An NHS Trust at the centre of a public inquiry over its "appalling" patient care is still falling short on 11 key standards, a health watchdog said today.
The Care Quality Commission (CQC) found Mid Staffordshire NHS Foundation Trust complied with just five out of the 16 objectives set out by law to maintain quality and safety in hospitals.
While the trust had improved in some areas, the latest inspection report said problems with the way hospitals handled medicine had increased in the last 12 months.
The number of medication-related incidents rose from 339 in 2008/09 to 403 in 2009/10, according to the report. Inspectors also found 45% of prescriptions had a recording error.
The CQC said it had minor concerns about eight other standards and moderate concerns about three including the management of medicine as well as supporting workers and complaints.
Inspectors said many of the concerns would be addressed once action plans were in place.
"Our findings lead us to have a moderate concern in the management of medicines," the report said.
"There are inconsistencies in practice and the standard of record keeping on the wards. There has been a significant year on year increase in the number of medication-related incidents reported.
"The reasons for this and the trust's response to gaps in practice identified following recent audits are not clear, however the trust will address these issues through further audits and action plans."
Mid Staffordshire NHS Foundation Trust was condemned by the Prime Minister in June for its "appalling" standards of care between 2005 and 2008 when hundreds of patients died.
A CQC report in July found the trust had "come a long way" in two years and mortality rates had fallen.
But today's report warned services must continue to improve to meet the minimum standards of care.
The trust's managers have been given 28 days to provide a plan of action to reach its targets, and CQC inspectors will return to assess the improvement.
The CQC said: "We have identified areas of non compliance in 11 of the 16 essential standards of quality and safety we reviewed.
"Whilst we have eight minor concerns and three moderate concerns, we have concluded that we would want to support the delivery of long term improvements through ongoing compliance monitoring of the trust and close working arrangements with key stakeholders."
There were also concerns over the trust's complaints system and supervision, with the CQC imposing one condition on the trust relating to supporting workers.
But the trust, which runs Stafford Hospital and Cannock Chase Hospital, was found to be compliant with standards for patient consent, meals, partnership working, keeping people safe from harm, and assessing and monitoring services.
Andrea Gordon, regional director of CQC in the West Midlands, said: "I am satisfied the hospital is moving in the right direction, but the trust must not relax its efforts to improve.
"We believe that with the right support the management team at the trust has the capability to make the necessary improvements.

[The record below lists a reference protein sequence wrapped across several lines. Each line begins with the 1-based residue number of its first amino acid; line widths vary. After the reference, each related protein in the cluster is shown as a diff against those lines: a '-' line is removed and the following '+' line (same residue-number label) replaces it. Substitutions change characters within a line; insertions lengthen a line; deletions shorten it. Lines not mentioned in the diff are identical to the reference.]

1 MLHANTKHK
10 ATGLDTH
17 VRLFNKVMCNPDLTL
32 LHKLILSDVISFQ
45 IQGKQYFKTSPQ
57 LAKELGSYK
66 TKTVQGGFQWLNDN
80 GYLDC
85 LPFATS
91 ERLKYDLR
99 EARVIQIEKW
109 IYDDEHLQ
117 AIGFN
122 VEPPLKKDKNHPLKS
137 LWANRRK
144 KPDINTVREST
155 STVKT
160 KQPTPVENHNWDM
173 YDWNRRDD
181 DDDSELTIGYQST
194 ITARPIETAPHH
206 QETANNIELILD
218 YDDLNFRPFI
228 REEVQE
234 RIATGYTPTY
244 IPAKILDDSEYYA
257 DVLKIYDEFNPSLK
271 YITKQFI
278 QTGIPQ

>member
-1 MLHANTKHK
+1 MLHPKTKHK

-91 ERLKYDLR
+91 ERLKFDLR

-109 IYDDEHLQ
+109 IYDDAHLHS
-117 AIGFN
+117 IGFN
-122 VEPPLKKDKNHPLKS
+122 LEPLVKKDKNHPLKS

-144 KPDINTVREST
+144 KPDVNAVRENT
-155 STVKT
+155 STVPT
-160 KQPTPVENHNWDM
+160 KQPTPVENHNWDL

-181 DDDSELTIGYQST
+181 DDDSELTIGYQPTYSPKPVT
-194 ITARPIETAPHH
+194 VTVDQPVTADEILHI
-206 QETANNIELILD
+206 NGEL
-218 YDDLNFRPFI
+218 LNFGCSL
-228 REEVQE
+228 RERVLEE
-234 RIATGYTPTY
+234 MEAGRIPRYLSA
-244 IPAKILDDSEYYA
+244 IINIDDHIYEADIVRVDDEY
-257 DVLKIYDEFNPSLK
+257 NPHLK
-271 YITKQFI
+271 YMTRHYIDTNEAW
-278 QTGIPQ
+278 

"The trust needs to take action to address the issues we have identified. The law says these are the standards that everyone should be able to expect when they receive care. Providers have a duty to ensure they are compliant - or face the possibility of enforcement action.
"Management of medicines is one of the areas that gives us most concern because there are inconsistencies on the wards and the trust's own audits point to significant problems which must be addressed.
"Staff training has improved, but arrangements for regular supervision are still not satisfactory and need urgent attention.
"People who depend on these services need to know that they are safe. If we had an immediate concern, we would step in quickly to protect the public.
"In the meantime we will follow up and monitor the improvements identified in this report, and we will take firm action to ensure that Mid Staffordshire NHS Foundation Trust comes up to standard."
A full public inquiry into the failings at the trust, which left patients "routinely neglected", will be led by Robert Francis QC.
In a statement, Antony Sumara, chief executive of Mid Staffordshire NHS Foundation Trust, said the trust had raised its own concerns with the CQC and had plans in place to address them.
Referring to concerns over the management of medicine, Mr Sumara said: "We need to improve further our practices around prescribing and administering medicines so that we are more consistent across the trust, and we have developed action plans to address this."
Dealing with the way the trust supports staff, he added: "We have put in additional clinical leadership, including more ward sisters, as well as putting in 140 additional nurses across the organisation. We have worked hard on achieving a high level of appraisals across the trust, with now over 90% of staff having had appraisals. A formalised clinical supervision policy and structure will be rolled out over the next three months."
Addressing the issue of the trust's complaints system, he said: "We raised our concerns with the CQC in respect of not meeting our complaint responses in a timely manner and in training our staff. At that time we provided a delivery plan to the CQC and we are on target to deliver it by December 1."